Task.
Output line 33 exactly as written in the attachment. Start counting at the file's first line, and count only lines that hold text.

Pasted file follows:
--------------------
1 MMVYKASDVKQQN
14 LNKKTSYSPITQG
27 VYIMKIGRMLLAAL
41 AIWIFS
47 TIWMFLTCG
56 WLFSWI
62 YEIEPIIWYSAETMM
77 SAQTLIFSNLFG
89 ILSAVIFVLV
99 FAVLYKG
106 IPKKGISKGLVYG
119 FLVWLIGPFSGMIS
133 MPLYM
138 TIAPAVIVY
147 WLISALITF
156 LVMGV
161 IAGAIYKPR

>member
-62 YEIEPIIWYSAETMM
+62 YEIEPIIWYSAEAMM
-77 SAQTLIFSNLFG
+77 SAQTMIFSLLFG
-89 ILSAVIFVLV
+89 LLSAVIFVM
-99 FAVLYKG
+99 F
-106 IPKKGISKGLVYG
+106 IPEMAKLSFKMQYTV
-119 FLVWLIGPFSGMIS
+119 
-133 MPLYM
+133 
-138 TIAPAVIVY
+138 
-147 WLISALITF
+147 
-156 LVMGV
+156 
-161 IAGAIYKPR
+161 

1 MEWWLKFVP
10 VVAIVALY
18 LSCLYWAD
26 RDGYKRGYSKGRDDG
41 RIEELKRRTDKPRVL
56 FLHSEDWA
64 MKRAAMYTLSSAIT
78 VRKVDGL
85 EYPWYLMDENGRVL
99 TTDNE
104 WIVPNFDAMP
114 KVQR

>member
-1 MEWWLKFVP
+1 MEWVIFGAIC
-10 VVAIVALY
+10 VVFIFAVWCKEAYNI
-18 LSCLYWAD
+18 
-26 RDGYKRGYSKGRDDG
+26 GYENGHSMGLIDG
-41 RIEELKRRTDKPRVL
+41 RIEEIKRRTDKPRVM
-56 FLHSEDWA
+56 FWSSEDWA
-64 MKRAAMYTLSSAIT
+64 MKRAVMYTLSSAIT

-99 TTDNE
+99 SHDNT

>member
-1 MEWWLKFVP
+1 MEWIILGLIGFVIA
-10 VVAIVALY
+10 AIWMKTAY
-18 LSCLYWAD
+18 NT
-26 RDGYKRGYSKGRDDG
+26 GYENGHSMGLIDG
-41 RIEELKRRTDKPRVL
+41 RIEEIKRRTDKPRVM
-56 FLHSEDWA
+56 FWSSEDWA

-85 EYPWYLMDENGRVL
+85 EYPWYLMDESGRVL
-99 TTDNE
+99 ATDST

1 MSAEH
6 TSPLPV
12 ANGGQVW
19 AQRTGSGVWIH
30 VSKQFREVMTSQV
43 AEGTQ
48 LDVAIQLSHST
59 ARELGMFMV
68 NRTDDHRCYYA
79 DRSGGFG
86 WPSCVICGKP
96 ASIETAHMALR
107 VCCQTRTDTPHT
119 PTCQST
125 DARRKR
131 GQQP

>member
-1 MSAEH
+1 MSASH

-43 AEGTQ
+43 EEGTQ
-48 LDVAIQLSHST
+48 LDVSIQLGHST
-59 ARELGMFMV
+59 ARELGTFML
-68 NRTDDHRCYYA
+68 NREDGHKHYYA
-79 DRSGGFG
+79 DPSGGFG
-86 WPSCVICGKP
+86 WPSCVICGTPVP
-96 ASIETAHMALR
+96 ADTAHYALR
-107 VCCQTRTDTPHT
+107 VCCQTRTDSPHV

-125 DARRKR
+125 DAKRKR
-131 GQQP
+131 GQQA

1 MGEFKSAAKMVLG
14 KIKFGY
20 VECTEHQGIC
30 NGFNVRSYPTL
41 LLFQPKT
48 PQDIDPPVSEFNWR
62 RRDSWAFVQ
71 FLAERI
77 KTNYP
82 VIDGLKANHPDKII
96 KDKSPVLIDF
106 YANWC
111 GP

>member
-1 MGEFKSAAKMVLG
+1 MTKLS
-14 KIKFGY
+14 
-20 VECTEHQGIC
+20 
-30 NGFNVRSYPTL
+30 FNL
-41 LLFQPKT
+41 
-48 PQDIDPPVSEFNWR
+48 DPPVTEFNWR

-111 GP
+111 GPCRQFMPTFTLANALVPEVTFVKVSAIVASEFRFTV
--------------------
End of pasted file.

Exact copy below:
-138 TIAPAVIVY